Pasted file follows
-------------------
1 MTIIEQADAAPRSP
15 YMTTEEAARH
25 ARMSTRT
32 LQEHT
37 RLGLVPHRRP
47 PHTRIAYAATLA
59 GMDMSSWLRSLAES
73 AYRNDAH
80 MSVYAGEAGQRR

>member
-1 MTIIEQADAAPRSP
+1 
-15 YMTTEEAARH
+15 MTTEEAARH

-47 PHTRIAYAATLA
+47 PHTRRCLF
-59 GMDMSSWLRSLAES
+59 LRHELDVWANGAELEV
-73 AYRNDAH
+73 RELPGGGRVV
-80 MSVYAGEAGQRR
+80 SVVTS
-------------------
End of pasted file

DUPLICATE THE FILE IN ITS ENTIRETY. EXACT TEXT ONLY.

1 MTIIEQADAAPRSP
15 YMTTEEAARH
25 ARMSTRT
32 LQEHT
37 RLGLVPHRRP
47 PHTRIAYAATLA
59 GMDMSSWLRSLAES
73 AYRNDAH
80 MSVYAGEAGQRR

>member
-1 MTIIEQADAAPRSP
+1 
-15 YMTTEEAARH
+15 MTTEEAARH

-47 PHTRIAYAATLA
+47 PHTRRCLF
-59 GMDMSSWLRSLAES
+59 LRHELDVWANGAELEV
-73 AYRNDAH
+73 RELPGGGRVV
-80 MSVYAGEAGQRR
+80 SVVTS